Perú was just fantastic, even if some incidents made my staying there quite difficult. On the whole, though, it was breathtaking.
After La Paz, our last destination in Bolivia leaded us to the sacred Lake Titicaca and the hippie-village Copacabana ; we shared the journey with two other fellow travelers met on the road, Allison and Paulo, very funny and adventurous. To get there from the capital, we had to undertake a long trip in a cold and smelly bus, then get off at Taquina, where we had to take a little raft to cross the lake (so blue, so big, so beautiful : Titicaca looked like an ocean of blue clouds) and meet our bus again on the other side, so to continue on the road.
Copacabana is very small and colorful, full of hippies, rastamen and tourists that absolutely want to go hiking at la Isla del Sol. As we were all destroyed by our past nightlife in La Paz and the trip, we decided to stay at Copacabana and enjoy the ancient astronomical ruins, on the top of a hill all climbed up by Janyce and Allison, while I was playing the charango with the little girl – oops, guardian of the site, after strolling around the market, looking for special local sandals made of recycled tyres…
In the afternoon, Janyce and Paulo climbed up the other main hill of Copacabana, the one with the via crucis : the ascension was very hard, Paulo used his nails over a rock to overcome it, Janyce was getting higher and higher, till they reached the clouds and saw all the splendour of the lake Titicaca mirroring the sky in little waves and sparkles of sunbeams. It was really impressive. I wasn’t feeling very well, so Allison and I kept waiting for them by the rivage, playing ukulele or just petting the wild dogs that escorted us (the streets of South America are full of roaming dogs of all kind).
Two days flew away very fast, and came the time to leave again : Perú, here we come!
We arrived at Cusco at four o’clock in the morning, after a long and cold night trip by bus, stopping at 2 a.m. to cross the peruvian frontier by feet. At the nice and desert Plaza de Armas, our road divided for a while, since Allison and Paulo were to go to another hostel, whereas we were heading towards the Loki Hostel, hoping to find a job there, so to save a bit of money. Reaching the Loki was really exhausting : it was on the top of the Cuesta Santa Ana, a little street full of stairs, and our backpacks were so heavy, we were cold, sleepy, hungry and dirty (in short, I was growing desperate)… but the hostal was beautiful, with a nice atmosphere and funny people! Since we made no previous reservation, we had to wait till 8.30 a.m. in the TV room, dozing on the poofs and sofas with other travelers, and then could finally rest a bit in a real bed. Janyce left again at ten o’clock to explore the city with Allison and Paulo, and we all met in the afternoon at Plaza de Armas.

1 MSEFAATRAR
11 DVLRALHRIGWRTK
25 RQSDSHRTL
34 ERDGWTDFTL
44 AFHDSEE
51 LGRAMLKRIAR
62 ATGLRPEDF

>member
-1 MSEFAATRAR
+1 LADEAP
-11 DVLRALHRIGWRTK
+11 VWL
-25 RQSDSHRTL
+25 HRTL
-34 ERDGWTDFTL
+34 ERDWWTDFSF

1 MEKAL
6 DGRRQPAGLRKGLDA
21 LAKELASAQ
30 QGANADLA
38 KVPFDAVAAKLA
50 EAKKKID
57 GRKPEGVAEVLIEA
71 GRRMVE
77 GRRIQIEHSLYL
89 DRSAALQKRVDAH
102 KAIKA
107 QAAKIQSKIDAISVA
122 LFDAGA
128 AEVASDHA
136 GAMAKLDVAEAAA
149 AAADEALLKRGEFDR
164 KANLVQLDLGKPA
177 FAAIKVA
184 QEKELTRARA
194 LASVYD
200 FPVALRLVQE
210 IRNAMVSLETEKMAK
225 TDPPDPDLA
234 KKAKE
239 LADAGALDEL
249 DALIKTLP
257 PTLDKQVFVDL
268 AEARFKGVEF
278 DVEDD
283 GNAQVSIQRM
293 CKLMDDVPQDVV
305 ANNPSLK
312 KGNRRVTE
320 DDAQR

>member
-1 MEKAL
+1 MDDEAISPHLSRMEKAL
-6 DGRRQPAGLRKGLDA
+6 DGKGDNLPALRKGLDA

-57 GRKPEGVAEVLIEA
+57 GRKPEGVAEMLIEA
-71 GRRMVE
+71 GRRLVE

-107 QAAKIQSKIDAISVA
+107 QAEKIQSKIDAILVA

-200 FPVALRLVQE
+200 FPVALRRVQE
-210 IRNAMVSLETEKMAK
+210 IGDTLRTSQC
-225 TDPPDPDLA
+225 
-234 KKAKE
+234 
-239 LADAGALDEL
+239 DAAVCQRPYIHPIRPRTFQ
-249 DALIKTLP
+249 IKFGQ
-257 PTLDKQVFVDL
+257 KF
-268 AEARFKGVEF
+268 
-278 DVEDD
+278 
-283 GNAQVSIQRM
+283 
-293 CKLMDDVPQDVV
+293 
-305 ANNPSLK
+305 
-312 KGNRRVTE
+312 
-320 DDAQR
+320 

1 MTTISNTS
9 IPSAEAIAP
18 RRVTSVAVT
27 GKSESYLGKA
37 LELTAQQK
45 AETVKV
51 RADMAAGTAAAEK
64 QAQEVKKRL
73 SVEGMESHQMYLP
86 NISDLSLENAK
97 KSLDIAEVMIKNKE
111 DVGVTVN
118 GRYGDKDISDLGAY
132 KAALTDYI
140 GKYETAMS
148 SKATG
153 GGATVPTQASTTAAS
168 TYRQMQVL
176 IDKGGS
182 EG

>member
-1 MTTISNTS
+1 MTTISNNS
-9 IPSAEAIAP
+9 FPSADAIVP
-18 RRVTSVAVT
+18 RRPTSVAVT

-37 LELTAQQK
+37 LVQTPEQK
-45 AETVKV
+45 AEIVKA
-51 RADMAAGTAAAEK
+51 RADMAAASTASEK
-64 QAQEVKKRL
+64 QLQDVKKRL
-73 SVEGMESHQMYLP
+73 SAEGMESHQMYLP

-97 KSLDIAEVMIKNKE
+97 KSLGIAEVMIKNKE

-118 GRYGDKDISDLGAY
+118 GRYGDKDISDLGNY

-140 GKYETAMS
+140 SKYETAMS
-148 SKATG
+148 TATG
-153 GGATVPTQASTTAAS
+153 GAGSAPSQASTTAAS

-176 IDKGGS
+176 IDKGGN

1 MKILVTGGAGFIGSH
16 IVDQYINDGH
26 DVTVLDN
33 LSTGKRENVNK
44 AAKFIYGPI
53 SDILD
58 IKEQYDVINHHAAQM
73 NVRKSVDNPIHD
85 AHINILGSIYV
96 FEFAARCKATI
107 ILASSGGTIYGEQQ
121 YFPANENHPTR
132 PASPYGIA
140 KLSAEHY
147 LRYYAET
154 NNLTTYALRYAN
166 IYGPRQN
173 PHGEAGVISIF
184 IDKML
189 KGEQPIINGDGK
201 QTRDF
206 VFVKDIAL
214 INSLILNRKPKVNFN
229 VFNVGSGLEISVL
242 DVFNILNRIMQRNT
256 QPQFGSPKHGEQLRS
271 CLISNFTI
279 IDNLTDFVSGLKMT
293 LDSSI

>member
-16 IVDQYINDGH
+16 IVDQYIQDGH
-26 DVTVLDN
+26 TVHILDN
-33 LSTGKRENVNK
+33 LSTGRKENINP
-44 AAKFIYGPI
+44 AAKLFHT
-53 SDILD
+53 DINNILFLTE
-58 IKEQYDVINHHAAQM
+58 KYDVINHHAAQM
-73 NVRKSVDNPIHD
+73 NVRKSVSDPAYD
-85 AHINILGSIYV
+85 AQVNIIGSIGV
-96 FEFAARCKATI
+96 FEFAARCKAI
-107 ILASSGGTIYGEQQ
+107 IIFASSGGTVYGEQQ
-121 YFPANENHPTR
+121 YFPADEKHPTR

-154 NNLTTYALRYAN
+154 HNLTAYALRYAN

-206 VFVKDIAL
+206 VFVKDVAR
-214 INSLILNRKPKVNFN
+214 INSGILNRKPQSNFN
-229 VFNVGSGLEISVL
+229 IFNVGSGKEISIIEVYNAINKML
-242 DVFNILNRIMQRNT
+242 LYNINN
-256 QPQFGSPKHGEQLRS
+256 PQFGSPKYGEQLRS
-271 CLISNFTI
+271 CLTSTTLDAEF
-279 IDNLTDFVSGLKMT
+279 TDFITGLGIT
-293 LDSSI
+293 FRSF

I loved the strange architecture of Cusco, with its inca walls made of gigantic stones magically intertwined – without cement- the elegant wood balconies all sculpted in a medieval or arabic style, the little doors opening on hidden patios and inner courts where the locals sold their traditional textiles, the market where you can find chompas, tasteful food (the ceviche was delicious) and yummy smoothies (the best one, after many experiences, was milk and banana, slurp!). Near the Plaza San Francisco and its central garden, there is the Museum of Chocolate : you can drink chocolate tea for free or make your own hot inca chocolate, or even take an excellent fondue au chocolat and experience what Heaven smells like… Not very far from there, another interesting place : the Museum of Magical plants, where the Mamakuka (Mother Coca) cult is explained. We also discovered that the inventor of Coca-Cola was strongly inspired by the peruvian flag and culture!
Yes, I really fell in love with Cusco, although it nearly killed me. The cold and bad cough that I’ve been neglecting for almost a month violently reached the fever pitch the morning I was due to leave for Machu Picchu with Janyce : instead of trekking on the sacred mountain, I paid a visit of three days to the Clinica Paredes, trying to get my lungs back. The altitude, also, had made me feeble, because I couldn’t eat nor breathe properly : I was feeling totally empty, as if something had sucked all my strenght (can I invoke a patronus?), ready to fly away with the condors at the meanest gust of wind. The nurses were all very kind and supportive and I was on my feet again (well, almost : I slept for the next two days, Janyce coming from time to time in the room to check if I was still alive). If you don’t feel well while traveling, go to see a doctor at the emergency section of an hospital : it is free and wiser. Never go to a botica, asking for medicines to cure yourself : they gave me anti-diarrhea instead of antibiotics…
Anyway, we survived! We left for the charming oasis Huacachina in the middle of the desert, then went to see the Nasca lines, flying on a tiny little biplan (managing not to puke while it kept making u-turns), and crossed the beautiful grey and red desert by bus, following the Pisco road till Tacna.
And now we’re in Arica, Chile : straight to the beach!
P.S.: All the photos have been taken by Janyce Desiderio.